La Nina ‒ It's Fading
Dec 01, 2016
Will there or won’t there be a cool La Niña in the Tropical Pacific? Source: NOAA
Working with climate is an amazing business. This November, it has been hard to find people who flip-fop more than politicians – but the climate scientists have! In early 2016, they predicted La Niña, but by late summer they stopped, Then, in November they declared La Niña conditions had arrived. Now they say there won’t be an official La Niña.
Does your head hurt yet?
So here is what is really happening. Let’s look at reality and explain why it makes a difference for your crops and pasturelands.
The November 28 Tropical Pacific was cool but not cool enough to be a La Niña. Source: CPC/NOAA
When the Tropical Pacific cools from the coast of South America to past the International Date Line, it cools the air above it. This changes air pressure, wind patterns and global weather. We saw this begin in August and had the type of busy hurricane season typical of La Niña weather through late summer and fall. Despite the weather, the Tropical Pacific was not technically in La Niña conditions until a part of the Pacific labeled Niño 3.4 stayed -0.5°C below average for three months. By the beginning of November, three months had passed. Bingo – scientists officially declared La Niña conditions.
By the time scientists made the official declaration, we had endured 3 months of La Niña-type weather. And – whoops – the cooling had peaked and now the Tropical Pacific is too warm to officially be a La Niña.
It was fun while it lasted.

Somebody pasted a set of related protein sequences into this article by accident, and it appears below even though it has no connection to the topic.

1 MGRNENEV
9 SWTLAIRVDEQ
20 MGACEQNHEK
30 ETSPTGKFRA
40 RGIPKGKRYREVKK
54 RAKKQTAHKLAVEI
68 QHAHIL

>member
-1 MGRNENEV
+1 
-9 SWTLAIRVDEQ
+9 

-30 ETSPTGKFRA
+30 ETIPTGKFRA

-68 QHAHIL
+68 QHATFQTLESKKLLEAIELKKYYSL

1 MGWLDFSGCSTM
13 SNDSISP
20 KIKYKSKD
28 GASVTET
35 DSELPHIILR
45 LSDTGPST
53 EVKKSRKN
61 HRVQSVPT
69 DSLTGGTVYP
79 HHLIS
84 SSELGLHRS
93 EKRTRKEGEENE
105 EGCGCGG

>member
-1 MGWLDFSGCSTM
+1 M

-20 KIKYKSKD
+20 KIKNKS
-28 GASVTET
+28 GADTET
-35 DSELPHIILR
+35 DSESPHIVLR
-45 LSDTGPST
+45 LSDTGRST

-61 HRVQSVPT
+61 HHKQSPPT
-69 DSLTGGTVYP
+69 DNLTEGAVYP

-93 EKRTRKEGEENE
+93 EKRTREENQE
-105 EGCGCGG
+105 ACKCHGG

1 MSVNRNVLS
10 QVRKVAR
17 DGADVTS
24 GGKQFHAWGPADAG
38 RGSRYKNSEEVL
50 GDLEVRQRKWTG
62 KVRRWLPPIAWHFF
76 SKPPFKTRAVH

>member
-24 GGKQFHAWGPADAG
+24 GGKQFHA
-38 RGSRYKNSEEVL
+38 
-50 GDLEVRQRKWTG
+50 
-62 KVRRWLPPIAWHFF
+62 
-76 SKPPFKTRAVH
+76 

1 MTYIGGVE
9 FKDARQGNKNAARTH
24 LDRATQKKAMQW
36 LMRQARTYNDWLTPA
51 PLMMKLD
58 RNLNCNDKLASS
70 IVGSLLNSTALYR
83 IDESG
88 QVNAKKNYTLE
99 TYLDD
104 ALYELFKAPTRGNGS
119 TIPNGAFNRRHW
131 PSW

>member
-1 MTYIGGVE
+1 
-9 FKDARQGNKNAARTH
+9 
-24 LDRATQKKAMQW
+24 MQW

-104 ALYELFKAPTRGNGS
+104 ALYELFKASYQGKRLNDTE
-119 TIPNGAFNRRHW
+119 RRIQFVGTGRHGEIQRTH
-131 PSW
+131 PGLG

Most agencies expect cool La Niña to end by February.
Seven days after announcing La Niña conditions exist, the majority of international climate agencies announced that the conditions would go away by the end of winter. Considering the conditions are already gone, they are probably right.
That’s the good news for your cattle and crops. La Niña typically bring dry winters in the southern tier of states and California as well as storms in the Great Plains followed by a dry planting season in the Midwest. Instead it looks like there is a good chance of a normal late winter and springtime.
Typical La Niña winter weather anomalies over December, January and February Source: NOAA
Does anyone remember what a “normal” spring is like?
James Garriss and Evelyn Browning Garriss are part of Browning Media which publishes the Browning World Climate Bulletin™ that has provided accurate regional climate information and forecasts for over 40 years. The information in the Browning Bulletin provides useful information for investors and others to help them plan months in advance for changing conditions. Readers are entitled to a 20% discount off the normal subscription price. Please visit http://browningclimate.com/customer-panel/new-subscription and choose your type of subscription. At checkout put in the Coupon Code AgWeb1116 and you will receive a 20% discount.